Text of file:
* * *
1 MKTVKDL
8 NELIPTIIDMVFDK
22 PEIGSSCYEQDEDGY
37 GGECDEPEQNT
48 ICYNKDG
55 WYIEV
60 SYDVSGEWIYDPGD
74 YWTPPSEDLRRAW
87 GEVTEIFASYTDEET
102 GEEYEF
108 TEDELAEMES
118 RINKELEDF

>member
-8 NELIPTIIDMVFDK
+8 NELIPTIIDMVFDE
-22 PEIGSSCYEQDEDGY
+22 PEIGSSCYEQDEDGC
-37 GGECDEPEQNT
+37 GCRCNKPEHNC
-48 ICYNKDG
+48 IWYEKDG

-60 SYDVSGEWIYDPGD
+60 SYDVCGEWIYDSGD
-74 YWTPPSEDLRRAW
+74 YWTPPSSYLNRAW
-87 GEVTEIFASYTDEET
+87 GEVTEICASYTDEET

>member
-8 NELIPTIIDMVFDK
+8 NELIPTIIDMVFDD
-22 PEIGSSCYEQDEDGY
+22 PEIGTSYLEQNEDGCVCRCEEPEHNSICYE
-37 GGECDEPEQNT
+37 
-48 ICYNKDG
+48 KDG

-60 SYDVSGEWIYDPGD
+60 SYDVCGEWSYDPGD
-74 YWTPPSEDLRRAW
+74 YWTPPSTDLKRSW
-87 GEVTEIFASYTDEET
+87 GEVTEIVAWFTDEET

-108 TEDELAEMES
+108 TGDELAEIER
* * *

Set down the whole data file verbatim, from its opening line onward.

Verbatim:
1 MKTVKDL
8 NELIPTIIDMVFDK
22 PEIGSSCYEQDEDGY
37 GGECDEPEQNT
48 ICYNKDG
55 WYIEV
60 SYDVSGEWIYDPGD
74 YWTPPSEDLRRAW
87 GEVTEIFASYTDEET
102 GEEYEF
108 TEDELAEMES
118 RINKELEDF

>member
-8 NELIPTIIDMVFDK
+8 NELIPTIIDMVFDE
-22 PEIGSSCYEQDEDGY
+22 PEIGSSCYEQDEDGC
-37 GGECDEPEQNT
+37 GCRCNKPEHNC
-48 ICYNKDG
+48 IWYEKDG

-60 SYDVSGEWIYDPGD
+60 SYDVCGEWIYDSGD
-74 YWTPPSEDLRRAW
+74 YWTPPSSYLNRAW
-87 GEVTEIFASYTDEET
+87 GEVTEICASYTDEET

>member
-8 NELIPTIIDMVFDK
+8 NELIPTIIDMVFDD
-22 PEIGSSCYEQDEDGY
+22 PEIGTSYLEQNEDGCVCRCEEPEHNSICYE
-37 GGECDEPEQNT
+37 
-48 ICYNKDG
+48 KDG

-60 SYDVSGEWIYDPGD
+60 SYDVCGEWSYDPGD
-74 YWTPPSEDLRRAW
+74 YWTPPSTDLKRSW
-87 GEVTEIFASYTDEET
+87 GEVTEIVAWFTDEET

-108 TEDELAEMES
+108 TGDELAEIER